Dahlia shrugged a couple of long coils of rope onto her shoulders. The fibers felt cool to the touch. She nodded appreciation, then took in her surroundings. The bed of her truck was closest to the flood spillover by plan. She expertly knotted the end of one rope to the dripping trailer hitch and swung the other end around her no-longer-svelte waist. Growling low under her breath, Dahlia realized she was using too much of the rope on herself. But it couldn’t be helped if she expected to go out in the treacherous water and have any chance of returning.
Once more into the breach!
Dahlia loved that quote. Shakespeare or something.
Dahlia yelled when she first jumped from the bank into the flood, knowing her feet were going to get knocked out from under her and she was going to swallow a lot of muck. And she was right. She was lucky that the tree barreling straight at her hadn’t plowed into her full force. Sputtering shredded leaves and tiny pieces of ice out of her mouth, the cattle rustler aimed her flashlight toward the surviving skeletal trees that dotted the remaining high spots where she’d seen the cows on the television broadcast earlier.
Something else floating downstream caught on her rope. She whipped it up in the air like she was in a jumping rope competition and then slapped it down with a vengeance. It made a comforting whoomph when it hit the water. Dahlia checked the rope snaking back from her body to the truck. She had plenty left. Her huge sigh of relief would have alerted the authorities that she was where she wasn’t supposed to be, had any of them been out. Dahlia was embarrassingly sure she sounded like a bellows. She allowed herself one slight giggle before forcing herself back into seriousness.
When she clambered from the water onto the muddy ground at long last, she spat out even more ice slivers. The expected tinkling sound she expected didn’t happened this time. Her body heat had melted the fragments right away. She hadn’t dressed properly for this. Only a fleece jacket and sturdy jeans. Her gloves had gotten lost earlier in the evening. She needed to hurry.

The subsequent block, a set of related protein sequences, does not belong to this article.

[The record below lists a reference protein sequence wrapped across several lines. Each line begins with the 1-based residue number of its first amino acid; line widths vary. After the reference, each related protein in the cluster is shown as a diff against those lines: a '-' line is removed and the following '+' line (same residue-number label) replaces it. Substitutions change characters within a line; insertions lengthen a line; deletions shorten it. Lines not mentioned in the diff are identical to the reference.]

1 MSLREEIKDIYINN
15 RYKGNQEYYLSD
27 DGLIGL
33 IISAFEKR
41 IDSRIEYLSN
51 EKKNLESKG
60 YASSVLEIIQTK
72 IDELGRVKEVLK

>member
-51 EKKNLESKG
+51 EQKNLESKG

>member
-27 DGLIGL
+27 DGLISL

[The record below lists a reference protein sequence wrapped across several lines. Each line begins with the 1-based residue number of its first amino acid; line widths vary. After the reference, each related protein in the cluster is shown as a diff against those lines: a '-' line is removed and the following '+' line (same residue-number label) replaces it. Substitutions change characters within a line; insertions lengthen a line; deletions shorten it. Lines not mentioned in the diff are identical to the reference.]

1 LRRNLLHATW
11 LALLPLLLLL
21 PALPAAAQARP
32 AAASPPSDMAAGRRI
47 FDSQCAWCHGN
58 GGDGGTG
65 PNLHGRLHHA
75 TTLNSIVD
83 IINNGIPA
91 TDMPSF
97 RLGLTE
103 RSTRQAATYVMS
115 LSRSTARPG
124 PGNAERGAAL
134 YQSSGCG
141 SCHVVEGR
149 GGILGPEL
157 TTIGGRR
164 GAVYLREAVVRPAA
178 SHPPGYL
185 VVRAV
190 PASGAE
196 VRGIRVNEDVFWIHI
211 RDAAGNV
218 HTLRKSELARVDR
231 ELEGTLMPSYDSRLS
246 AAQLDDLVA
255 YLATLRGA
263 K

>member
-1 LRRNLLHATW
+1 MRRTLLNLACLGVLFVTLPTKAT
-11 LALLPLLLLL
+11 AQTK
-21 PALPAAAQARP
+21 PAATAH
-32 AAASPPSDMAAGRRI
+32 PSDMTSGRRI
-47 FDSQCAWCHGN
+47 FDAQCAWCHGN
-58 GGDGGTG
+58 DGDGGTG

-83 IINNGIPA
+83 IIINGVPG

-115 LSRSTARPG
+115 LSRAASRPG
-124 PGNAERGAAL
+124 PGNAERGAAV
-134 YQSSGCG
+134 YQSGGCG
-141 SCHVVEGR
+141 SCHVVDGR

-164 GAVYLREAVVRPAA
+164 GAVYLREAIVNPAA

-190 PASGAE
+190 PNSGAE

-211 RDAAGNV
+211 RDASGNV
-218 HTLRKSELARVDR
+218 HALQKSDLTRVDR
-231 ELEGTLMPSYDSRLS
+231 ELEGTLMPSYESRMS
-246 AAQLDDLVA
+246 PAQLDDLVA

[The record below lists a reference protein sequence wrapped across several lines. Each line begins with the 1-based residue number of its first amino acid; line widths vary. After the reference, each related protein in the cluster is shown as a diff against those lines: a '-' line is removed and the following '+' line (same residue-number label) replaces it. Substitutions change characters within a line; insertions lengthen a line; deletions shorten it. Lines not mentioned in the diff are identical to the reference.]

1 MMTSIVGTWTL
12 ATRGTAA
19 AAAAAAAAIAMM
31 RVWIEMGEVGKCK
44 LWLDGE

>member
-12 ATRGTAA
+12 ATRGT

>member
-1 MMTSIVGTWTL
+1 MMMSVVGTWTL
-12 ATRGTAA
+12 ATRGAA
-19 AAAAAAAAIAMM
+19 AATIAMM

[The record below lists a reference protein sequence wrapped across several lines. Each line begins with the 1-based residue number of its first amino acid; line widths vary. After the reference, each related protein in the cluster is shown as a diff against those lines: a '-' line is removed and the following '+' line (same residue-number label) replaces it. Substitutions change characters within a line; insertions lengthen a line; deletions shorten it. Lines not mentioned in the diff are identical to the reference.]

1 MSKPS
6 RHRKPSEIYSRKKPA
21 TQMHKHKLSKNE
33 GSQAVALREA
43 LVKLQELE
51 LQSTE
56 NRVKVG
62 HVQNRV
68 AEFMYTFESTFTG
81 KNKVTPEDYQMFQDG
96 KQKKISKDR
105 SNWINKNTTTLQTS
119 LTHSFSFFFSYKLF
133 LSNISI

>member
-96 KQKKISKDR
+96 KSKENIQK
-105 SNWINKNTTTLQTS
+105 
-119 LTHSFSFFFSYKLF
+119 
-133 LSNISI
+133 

One of the trees Dahlia grabbed to pull herself up gave way. She let go just in time, and was left with sticky, pine-smelling sap on her hands. The tree was gone down river before she turned around. The hole it left soon refilled. Miracle of miracles, one small rag-tagged cow started blinking its long eyelashes at her from behind a small mountain of brush that the tree had obscured. Woman and cow stared at each other.
After minutes of this, Dahlia decided it obviously wasn’t going anywhere, so she tied it to a branch, then went exploring. She trudged her way from one end of the miniscule islet to the other. No other animals cowered there, at least none big enough for her to see.
For a second Dahlia felt guilty about the placid cow she’d tied up. If something had happened to Dahlia, the cow would die. She shone her flashlight back the way she’d come until she highlighted it. It was just a cow. And still there. One of the ones too stupid or too unlucky this March to make it to safety on its own.
Of course, it was slated to die sooner or later anyhow, to be someone’s steak dinner, or maybe a rug, but still Dahlia felt uneasy.
She stumbled back to the cow she had. It took all her energy to keep her boots on her feet. It might have been quicksand for all the effort it took her to move. The mud gulped her boots down with every step. And she kept getting pelted in the face with bits of ice. But there was her cow, right where she’d left it. Waiting.
She really wanted those other two or three cows she’d seen on TV, though. If she twisted the tail on the one she had, would it cry out and would they respond? And would it be a moo or some other noise?
Dahlia studied the cow in hand, a deep frown settling over her face. She didn’t like the way her mind was going. There was no reason to harm this cow. So why think it? It was chowing contentedly on the downed tree leaves closest to it, a slurping process that made Dahlia nauseous. Several times the cow twisted its head around to give Dahlia another view of its blinking eyelashes. Dahlia wondered if she was in some sort of Chick-Fil-a commercial and didn’t know it.
But then urgent mooing noises came from the next islet over. Her little cow stopped its chewing, but didn’t answer its more desperate kin. Suddenly the mystery cat screamed. There really was a cat out there. Dahlia gauged how much rope it would take her to safely ford to the other clump of land. It should be enough.
But it was the cat frantically swimming through the dark and cold water toward her that caught her attention. She’d accidently bounced the flashlight over the water while stretching out her remaining rope and seen the desperate escape attempt. Who knew that cat could dog paddle? Or that they huffed and puffed with every stroke.